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Bloomsbury Project

Bloomsbury Institutions


Model Soup Kitchen


It was founded in 1846 to provide soup to the poor, particularly during the winter months

It was the place to which George Du Maurier was said to have sent a pavement artist from his pitch on the Hampstead Road, replacing his drawings with his own society cartoons, in an anecdote often repeated after Du Maurier’s death (see, for example, The Literary World, 1896; The Critic, The Literary Era, and The Month in Literature, Art and Life, 1897)

It was also itself depicted by Lionel J. Cowen in a painting exhibited at the Royal Academy in 1887

It apparently no longer exists

What was reforming about it?

It was a non-sectarian institution (The Times, 23 December 1913)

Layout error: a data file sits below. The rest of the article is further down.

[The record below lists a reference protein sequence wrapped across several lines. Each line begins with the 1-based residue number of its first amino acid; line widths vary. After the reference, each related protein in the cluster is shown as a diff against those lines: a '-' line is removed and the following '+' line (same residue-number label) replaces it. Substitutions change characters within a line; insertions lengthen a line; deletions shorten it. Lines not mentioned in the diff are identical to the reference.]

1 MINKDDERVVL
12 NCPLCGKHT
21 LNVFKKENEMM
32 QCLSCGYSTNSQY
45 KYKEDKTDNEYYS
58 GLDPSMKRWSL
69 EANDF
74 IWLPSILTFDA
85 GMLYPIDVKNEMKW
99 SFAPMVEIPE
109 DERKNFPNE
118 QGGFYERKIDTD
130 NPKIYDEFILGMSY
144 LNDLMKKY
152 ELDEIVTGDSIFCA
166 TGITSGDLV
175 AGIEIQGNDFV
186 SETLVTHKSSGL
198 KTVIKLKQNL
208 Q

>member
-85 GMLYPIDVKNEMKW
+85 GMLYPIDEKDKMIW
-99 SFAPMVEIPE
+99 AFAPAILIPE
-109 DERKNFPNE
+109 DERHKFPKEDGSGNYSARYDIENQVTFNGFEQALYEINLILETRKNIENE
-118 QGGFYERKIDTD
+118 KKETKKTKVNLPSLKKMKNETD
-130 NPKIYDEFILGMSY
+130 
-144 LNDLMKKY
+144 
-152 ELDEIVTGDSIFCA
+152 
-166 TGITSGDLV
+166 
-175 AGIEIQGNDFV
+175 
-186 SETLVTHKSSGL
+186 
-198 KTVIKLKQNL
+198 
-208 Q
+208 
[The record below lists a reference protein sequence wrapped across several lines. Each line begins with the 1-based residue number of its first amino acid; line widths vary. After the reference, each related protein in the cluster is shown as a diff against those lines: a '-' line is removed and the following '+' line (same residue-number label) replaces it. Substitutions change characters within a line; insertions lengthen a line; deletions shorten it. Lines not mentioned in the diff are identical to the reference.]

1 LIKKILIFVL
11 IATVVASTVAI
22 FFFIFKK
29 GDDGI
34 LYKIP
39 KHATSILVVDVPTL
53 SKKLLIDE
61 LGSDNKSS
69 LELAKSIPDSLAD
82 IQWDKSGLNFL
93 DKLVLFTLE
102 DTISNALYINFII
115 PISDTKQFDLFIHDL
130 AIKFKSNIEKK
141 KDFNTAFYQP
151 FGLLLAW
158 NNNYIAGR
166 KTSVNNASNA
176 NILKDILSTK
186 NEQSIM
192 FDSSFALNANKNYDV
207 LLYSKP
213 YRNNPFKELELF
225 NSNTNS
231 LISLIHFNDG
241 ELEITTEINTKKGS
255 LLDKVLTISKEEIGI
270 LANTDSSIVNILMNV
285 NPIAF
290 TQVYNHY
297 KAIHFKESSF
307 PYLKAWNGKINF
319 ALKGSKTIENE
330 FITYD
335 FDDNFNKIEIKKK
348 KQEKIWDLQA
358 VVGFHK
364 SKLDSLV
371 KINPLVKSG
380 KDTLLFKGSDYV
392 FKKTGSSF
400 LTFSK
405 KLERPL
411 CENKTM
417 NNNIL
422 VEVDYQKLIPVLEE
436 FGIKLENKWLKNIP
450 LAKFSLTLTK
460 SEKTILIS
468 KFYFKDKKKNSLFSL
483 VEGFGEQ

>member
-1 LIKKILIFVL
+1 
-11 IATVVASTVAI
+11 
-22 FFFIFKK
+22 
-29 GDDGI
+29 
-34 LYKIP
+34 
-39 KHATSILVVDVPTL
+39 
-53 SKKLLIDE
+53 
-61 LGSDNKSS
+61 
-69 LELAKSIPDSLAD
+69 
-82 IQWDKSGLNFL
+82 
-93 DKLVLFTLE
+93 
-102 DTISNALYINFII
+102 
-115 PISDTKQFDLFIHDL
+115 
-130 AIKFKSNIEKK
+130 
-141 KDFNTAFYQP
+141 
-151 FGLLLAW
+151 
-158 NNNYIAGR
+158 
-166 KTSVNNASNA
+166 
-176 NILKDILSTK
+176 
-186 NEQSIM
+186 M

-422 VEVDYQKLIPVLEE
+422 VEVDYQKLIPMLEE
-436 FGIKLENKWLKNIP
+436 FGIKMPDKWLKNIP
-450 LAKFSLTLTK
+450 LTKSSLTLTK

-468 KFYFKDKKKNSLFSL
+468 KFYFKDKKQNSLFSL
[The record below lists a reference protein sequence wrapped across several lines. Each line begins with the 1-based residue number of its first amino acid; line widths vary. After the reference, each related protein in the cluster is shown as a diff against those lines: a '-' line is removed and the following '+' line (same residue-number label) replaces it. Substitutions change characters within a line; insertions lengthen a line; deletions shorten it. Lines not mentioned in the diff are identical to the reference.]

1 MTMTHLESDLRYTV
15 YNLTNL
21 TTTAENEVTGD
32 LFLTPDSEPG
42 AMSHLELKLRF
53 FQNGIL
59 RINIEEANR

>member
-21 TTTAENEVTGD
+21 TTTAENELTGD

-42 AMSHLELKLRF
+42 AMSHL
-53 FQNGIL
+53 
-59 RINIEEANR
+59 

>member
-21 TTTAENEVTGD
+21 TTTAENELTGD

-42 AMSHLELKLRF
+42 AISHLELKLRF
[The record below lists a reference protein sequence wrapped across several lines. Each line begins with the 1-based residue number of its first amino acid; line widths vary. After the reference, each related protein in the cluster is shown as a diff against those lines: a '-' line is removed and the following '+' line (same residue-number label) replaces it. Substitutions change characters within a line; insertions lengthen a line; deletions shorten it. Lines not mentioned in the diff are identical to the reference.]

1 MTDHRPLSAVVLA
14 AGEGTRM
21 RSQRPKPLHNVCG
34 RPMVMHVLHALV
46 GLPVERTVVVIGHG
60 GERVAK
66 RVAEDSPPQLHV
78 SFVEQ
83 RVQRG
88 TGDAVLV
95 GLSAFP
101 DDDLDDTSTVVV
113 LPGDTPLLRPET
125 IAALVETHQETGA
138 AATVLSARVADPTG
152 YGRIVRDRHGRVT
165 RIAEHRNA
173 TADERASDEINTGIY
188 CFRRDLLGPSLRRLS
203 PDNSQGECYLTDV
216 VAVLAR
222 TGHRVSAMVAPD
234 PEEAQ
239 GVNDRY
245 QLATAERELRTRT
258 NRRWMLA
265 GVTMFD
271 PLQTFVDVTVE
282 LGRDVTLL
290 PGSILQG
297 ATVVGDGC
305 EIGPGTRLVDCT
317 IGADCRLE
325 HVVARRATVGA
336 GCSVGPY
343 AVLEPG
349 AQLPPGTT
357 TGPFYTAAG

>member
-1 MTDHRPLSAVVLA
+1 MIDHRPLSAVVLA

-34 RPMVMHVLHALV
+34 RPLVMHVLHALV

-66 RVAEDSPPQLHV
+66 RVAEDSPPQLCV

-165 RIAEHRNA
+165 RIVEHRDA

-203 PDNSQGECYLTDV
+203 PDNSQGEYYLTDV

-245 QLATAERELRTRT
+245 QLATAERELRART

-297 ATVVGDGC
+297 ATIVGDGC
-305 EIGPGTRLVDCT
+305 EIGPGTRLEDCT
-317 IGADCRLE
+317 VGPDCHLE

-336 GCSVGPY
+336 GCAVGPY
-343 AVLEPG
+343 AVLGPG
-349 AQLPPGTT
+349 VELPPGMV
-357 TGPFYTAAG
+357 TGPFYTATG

Where in Bloomsbury

It was at 357 Euston Road from at least 1876 to at least 1917 (The Times, 22 December 1876 ; Herbert Fry, Guide to the London Charities, 1917)

It had moved from 357 Euston Road by 1921, when this address was occupied by the makers of memorials G. Maile and Son (The Times, 7 February 1921)

Website of current institution

It no longer exists

Books about it

None found


Some limited documents relating to “vagrants” causing an obstruction at the Euston Road premises in the early twentieth century are held in the National Archive as part of the records of the Metropolitan Police, ref. MEPO 2/1151; further details online are available via The National Archive (opens in new window)

This page last modified 13 April, 2011 by Deborah Colville


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